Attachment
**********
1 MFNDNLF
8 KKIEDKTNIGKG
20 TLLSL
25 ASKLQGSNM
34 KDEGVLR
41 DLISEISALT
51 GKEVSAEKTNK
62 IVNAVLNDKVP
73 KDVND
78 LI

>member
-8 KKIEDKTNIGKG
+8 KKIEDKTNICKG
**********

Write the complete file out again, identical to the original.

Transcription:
1 MFNDNLF
8 KKIEDKTNIGKG
20 TLLSL
25 ASKLQGSNM
34 KDEGVLR
41 DLISEISALT
51 GKEVSAEKTNK
62 IVNAVLNDKVP
73 KDVND
78 LI

>member
-8 KKIEDKTNIGKG
+8 KKIEDKTNICKG